WASHINGTON - Iran's development of ballistic missiles has sparked concerns about the missiles' possible application to nuclear technology. U.S. Secretary of State Colin Powell has cited Iran's missile program as evidence it is attempting to build nuclear weapons. There is some question about whether Iran's missiles can carry a nuclear payload.
Iran's nuclear intentions continue to be clouded in mystery and ambiguity. In the latest twist, Secretary of State Powell says there is intelligence indicating that Iran is trying to adapt its missiles to carry a nuclear warhead.
The allegation comes only three days after an agreement was struck between Iran and three European nations to curb Iran's ability to make nuclear weapons. The pact, which goes into effect Monday, stipulates that Iran suspend its program to enrich uranium. Iran has strongly denied it is trying to build nuclear weapons, but enriched urnanium can be used to make nuclear bombs as well as fuel for atomic reactors.
Mr. Powell gave no details of the intelligence on Iran's missile program. But independent arms control experts say there are indications, at least, of some changes in missile development in Iran, particularly of the Shabab-3 missile.
The missile is believed to be a derivative of a missile series called the No-Dong, which analysts say Tehran acquired from North Korea. The Shebab-3, which has a range of up to 1,500 kilometers, has been tested several times this year, most recently on October 20.
Doug Richardson, editor of Jane's Missiles and Rockets, says he noticed a different configuration of the missile when he saw the footage of the test. He says there appears to be some effort to lighten the payload, a change consistent with trying to retrofit a missile for a nuclear warhead. "The payload that this re-entry vehicle could carry, I should imagine, was much lighter than that of the original Shahab payload. And that makes me wonder if they're looking at a weapon of mass destruction," he said. "But certainly when I saw that smaller warhead my first reaction was, I wonder if this is intended for a WMD payload."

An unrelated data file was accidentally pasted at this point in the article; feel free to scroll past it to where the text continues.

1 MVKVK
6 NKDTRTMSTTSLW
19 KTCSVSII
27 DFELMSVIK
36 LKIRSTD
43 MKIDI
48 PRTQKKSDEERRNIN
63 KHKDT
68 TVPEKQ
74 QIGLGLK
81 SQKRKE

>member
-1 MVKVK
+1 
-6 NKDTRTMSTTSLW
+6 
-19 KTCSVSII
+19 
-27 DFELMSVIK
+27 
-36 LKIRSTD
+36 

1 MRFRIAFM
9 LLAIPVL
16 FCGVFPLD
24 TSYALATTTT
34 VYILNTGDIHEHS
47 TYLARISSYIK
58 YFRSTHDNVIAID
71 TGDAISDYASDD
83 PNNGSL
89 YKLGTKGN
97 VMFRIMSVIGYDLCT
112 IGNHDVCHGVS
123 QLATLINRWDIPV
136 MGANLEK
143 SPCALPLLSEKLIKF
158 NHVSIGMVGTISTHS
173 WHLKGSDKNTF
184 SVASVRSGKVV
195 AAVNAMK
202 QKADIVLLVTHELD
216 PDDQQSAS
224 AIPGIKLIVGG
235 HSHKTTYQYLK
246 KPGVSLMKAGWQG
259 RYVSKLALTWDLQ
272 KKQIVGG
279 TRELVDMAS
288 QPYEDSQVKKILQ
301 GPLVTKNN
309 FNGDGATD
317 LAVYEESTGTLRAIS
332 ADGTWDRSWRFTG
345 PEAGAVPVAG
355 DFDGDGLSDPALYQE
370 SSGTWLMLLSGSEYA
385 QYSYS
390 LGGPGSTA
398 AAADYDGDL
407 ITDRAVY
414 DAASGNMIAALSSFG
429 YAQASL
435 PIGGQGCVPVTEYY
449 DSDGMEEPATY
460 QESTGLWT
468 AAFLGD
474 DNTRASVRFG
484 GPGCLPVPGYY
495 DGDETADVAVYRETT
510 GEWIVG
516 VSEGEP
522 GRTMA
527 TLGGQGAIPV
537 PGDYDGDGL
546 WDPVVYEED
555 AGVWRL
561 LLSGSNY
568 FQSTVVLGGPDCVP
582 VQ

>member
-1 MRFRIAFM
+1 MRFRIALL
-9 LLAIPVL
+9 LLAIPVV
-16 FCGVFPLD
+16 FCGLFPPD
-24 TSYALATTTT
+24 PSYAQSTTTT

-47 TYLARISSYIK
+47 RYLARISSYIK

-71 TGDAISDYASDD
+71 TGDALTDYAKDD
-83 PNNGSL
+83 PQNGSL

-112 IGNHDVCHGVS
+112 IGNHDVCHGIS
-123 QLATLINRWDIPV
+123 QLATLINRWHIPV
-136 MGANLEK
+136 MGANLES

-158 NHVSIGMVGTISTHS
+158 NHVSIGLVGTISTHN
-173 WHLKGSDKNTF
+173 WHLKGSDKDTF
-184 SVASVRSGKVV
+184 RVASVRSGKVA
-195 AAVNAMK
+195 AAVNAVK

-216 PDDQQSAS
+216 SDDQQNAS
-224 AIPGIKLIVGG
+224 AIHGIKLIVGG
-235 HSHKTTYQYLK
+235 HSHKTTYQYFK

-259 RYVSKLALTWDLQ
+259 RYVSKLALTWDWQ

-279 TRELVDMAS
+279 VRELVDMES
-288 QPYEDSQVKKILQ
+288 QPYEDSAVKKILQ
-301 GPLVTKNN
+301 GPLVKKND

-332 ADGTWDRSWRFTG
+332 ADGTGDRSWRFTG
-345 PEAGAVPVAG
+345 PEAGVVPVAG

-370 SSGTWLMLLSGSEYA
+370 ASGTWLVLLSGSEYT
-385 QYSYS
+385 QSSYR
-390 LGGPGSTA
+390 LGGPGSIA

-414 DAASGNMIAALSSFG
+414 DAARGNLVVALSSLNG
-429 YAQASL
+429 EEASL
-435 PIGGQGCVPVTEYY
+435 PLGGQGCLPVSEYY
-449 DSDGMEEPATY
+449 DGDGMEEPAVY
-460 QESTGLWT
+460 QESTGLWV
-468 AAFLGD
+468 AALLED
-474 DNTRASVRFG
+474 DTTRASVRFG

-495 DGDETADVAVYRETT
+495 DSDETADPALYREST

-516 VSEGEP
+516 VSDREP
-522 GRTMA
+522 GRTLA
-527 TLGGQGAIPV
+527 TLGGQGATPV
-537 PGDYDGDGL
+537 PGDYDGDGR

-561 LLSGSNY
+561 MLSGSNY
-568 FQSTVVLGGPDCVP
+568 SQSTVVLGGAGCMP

An Iranian Shahab-3 ballistic missile, with a range of 2000 km (about 1200 miles) is readied for launch. (AFP/Getty Images)
Henry Sokolski, executive director of the Nonproliferation Policy Education Center, says there is an inconsistency in Iran's agreeing to curb its nuclear program while pursuing missile warhead technology. "You can't really argue on the one hand that you have a solution to Iran possibly getting nuclear weapons, and then argue, but of course , they're working to develop delivery systems for them," he said. "So it does seem as though the secretary (of state) is throwing a bit of cold water on the idea that we can give Iran a diplomatic hug, if you will, and get them to change their minds about a program that appears to be active. I mean, there's no other way to describe it."
The governing board of the International Atomic Energy Agency, or IAEA is to meet next week to discuss Iran's nuclear program. The United States would like the U.N. Security Council to impose punitive measures on Iran for its alleged violations of the Nuclear Nonproliferation Treaty. U.S. State Department spokesman Adam Ereli says that while missile system development is not a subject for the IAEA or Security Council to discuss, it is still indicative of what the United States says are Iran's nuclear weapons ambitions.
"That's not a subject of or a matter for the IAEA It's not a subject of discussion at the IAEA board of governors. That's another piece of the puzzle," he said. "It deals with not necessarily the development of weapons of mass destruction but the development of delivery systems. Again, that has been a concern that we have voiced very consistently."
Meanwhile, in Paris, a controversial exile group, the National Council for Resistance in Iran, claimed Iran is still operating a secret uranium enrichment facility. There has been no independent verification of the claim by the group, which is the political arm of what the State Department has labeled a terrorist organization. The claim has received widespread coverage in the media, but some analysts believe it was made only to try to sabotage the pact signed this week by the Iranian government with Britain, France, and Germany.